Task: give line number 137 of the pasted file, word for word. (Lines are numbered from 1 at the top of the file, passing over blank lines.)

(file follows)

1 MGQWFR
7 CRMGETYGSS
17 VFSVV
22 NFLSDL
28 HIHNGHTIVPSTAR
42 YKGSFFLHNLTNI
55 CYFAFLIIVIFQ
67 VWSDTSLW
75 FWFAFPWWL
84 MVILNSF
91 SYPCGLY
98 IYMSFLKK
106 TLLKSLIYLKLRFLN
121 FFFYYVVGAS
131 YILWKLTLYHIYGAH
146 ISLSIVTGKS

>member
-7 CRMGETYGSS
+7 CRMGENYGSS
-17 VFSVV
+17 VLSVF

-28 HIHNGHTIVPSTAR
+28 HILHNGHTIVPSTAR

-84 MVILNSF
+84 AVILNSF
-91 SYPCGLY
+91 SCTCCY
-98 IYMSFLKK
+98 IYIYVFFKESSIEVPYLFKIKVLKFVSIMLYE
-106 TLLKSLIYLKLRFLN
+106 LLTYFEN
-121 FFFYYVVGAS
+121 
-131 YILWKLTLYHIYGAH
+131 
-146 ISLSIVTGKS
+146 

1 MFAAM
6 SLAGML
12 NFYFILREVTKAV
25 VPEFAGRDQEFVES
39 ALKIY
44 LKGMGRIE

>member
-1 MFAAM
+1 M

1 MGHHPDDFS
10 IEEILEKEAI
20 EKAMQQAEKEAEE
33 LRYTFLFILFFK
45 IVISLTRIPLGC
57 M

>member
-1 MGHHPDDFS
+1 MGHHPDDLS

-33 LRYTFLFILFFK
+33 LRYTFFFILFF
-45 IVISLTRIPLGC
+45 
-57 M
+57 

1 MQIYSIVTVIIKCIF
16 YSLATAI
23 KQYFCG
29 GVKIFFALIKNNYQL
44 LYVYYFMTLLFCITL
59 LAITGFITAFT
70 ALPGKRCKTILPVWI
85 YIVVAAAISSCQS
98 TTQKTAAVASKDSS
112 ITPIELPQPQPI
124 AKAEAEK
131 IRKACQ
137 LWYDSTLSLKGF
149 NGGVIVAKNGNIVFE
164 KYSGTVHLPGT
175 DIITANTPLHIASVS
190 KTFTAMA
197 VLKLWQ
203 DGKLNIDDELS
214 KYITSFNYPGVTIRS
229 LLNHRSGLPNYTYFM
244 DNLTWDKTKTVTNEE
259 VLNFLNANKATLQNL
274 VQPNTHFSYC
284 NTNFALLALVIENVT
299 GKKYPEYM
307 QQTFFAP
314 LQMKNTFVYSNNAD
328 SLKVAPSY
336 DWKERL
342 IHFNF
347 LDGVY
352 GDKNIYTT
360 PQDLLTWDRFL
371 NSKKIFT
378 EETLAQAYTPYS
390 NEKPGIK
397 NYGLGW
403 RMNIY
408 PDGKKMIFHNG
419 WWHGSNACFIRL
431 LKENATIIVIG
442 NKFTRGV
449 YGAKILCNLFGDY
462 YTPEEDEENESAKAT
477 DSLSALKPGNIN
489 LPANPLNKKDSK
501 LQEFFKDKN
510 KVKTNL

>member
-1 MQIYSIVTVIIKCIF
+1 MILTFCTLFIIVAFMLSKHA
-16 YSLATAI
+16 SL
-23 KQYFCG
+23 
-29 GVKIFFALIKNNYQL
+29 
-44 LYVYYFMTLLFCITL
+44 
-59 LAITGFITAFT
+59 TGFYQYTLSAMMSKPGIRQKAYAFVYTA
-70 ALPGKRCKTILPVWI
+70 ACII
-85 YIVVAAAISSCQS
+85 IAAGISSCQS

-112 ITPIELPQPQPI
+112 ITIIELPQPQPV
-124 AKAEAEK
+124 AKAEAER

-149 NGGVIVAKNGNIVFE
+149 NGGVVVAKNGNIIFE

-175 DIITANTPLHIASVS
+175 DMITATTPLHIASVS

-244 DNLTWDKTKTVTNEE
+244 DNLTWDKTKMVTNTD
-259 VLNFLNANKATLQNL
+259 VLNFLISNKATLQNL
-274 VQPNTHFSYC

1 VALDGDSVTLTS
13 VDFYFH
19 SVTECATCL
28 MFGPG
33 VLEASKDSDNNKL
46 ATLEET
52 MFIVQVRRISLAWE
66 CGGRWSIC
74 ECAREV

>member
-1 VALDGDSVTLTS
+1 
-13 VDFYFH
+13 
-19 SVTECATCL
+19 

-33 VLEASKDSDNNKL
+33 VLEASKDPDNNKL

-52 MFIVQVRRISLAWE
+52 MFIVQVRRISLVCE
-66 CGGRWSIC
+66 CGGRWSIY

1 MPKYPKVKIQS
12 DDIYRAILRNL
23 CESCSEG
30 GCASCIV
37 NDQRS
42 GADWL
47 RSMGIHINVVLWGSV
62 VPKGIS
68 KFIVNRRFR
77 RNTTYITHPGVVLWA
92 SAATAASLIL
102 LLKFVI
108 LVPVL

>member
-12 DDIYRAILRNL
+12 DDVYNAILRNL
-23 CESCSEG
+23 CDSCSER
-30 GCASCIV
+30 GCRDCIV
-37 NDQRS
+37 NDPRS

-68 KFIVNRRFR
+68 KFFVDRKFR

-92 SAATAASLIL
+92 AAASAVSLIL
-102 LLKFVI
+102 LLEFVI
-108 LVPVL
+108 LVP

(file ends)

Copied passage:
+244 DNLTWDKTKMVTNTD